The wreck of the Svecia

Click here to 
Print this page

Biography finder





























Index of first names



The Svecia was an armed merchantman of 28 guns and 600 tons burthen belonging to the Swedish East India Company, based at Gothenburg. In 1739, on her second voyage, the Svecia went to Bengal to collect merchandise from the small Swedish factory there. In spring or summer of 1740 she sailed for home, laden with dyewood, saltpetre, silks and cottons, together with an unknown quantity of iron-bound chests believed to contain 'treasure' of one kind or another belonging to individual passengers and crew members. Contemporary accounts suggest the cargo was worth between 150,000 and 250,000 pounds sterling, then an enormous sum.

The voyage to and from Bengal was not without incident: of the 150 people on board, about 40, including the captain, Johan Rattenborg, died either on the journey or in Bengal. Command for the return voyage passed to Diedriech Aget, her second-in-command. The ship is known to have called at the Portuguese island of St Thoma in the Gulf of Guinea for provisions and water, and by mid-November 1740 she was rounding the north coast of Scotland, intending to pass between the Orkneys and Fair Isle. Instead of clearing the Orkneys, the ship was pushed southwards in a gale and became trapped in a fierce tide-rip between the islands of Sanday and North Ronaldsay, being driven helplessly onto a notorious submerged area of rock (the Reefdyke).

The ship stayed more or less intact on the Reefdyke for three days while the passengers and crew strove to save themselves; the islanders of North Ronaldsay made no attempt to approach the stricken ship although she was only 1 1/2 miles (2.4 km) off the SE tip of the island and in full view of the shore. They were denounced for this as barbarous savages by the survivors, but their boats were too small and the storm too severe to take the risk. Contemporary copies of letters by two of the survivors record that her longboat and yawl were launched with as many men aboard 'as thought proper to goe in them', but were swept away to the northward so that it was feared that all in them had perished, although the 31 people in them made a fortunate, if perilous, landing on Fair Isle, where the longboat was pounded to pieces by the breakers.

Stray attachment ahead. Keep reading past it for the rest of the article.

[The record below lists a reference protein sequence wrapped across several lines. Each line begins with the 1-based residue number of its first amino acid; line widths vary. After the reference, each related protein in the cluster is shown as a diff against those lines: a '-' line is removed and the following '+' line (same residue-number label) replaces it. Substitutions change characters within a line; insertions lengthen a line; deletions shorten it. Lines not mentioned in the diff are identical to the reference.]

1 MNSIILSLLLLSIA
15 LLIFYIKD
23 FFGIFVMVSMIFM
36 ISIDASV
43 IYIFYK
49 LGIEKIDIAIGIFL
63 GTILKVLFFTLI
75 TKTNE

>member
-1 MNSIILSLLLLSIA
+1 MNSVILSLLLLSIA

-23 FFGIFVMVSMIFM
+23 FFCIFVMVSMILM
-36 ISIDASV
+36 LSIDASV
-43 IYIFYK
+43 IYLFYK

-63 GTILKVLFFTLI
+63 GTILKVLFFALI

Those still on the Svecia then made a substantial float or raft from her topmasts and rigging, and, two days later, the principal officers and some of the crew (numbering thirty in all) took to this makeshift craft, probably with some of the valuable chests on board. This was launched at noon with the hope of landing on North Ronaldsay or Sanday, but, again, was driven northwards by the tide and never seen again. Local folklore recalls that the raft passed close to the shore, but was temporarily and fatally submerged in passing the old beacon on Dennis Head. It was then swept away northwards and lost to view.

The remaining 24 people on the wreck managed to cut away part of the deck and made a raft which was washed ashore on North Ronaldsay with only thirteen people clinging to it, the other eleven having been washed away. There were thus only 44 survivors of the 104 persons believed to have been on board at the time of the wreck

News of the wreck, and of the reputed value of the cargo, spread rapidly throughout the northern isles, and by Christmas, four weeks later, reports appeared in the newspapers in London, where the ship was heavily insured. James, Earl of Morton, was at the centre of this interest as hereditary Admiral of the Orkneys and Shetlands with an entitlement to a proportion any salvage. However, a fierce gale from the SE disturbed the remains of the wreck before salvage operations could start; hundreds of bales of Bengal cotton and silk were torn open and left on the shores of North Ronaldsay, forming piles 'higher than the pier of Kirkwall'. Representatives of the Earl of Morton and the Swedish company are recorded as recovering over 200,000 yards of cloth, despite the rival attentions of the islanders and incomers. Salvage continued over many months in 1741, and bickering among the claimants is recorded in the Morton Monuments [muniments] and elsewhere. In the same year, determined efforts by professional divers failed to locate the 'treasure' chests.

Further diving (by Rex Cowan) since 1975 has located the wreck site under a 'forest' of 9ft (2.7m) seaweed and demonstrated that the remains are concentrated within a smaller area than was thought probable. Items loaned to the exhibition included:

• A 'billet' of dyewood 3ft 8ins (1.12m) long and weighing 30lb (13.6kg), so dense that it does not float,
• Fragments of Chinese porcelain, probably of the Yung-Chen dynasty (1725-35),
• A gold button,
• Four Portugese copper coins of the period,
• Two small cannon balls, and
• A pair of brass navigational dividers.

•  James, Earl of Moton was not a popular man on Orkney.  The people did not respect his wish to concentrate on natural philosophy and on the study of medicine, and, indeed, his many other interests.



Sources for this article include:

  • Any contributions will be gratefully accepted


    Back to top


    The content of this website is a collection of materials gathered from a variety of sources, some of it unedited.

    The webmaster does not intend to claim authorship, but gives credit to the originators for their work.

    As work progresses, some of the content may be re-written and presented in a unique format, to which we would then be able to claim ownership.

    Discussion and contributions from those more knowledgeable is welcome.

    Contact Us

    Last modified: Friday, 17 May 2024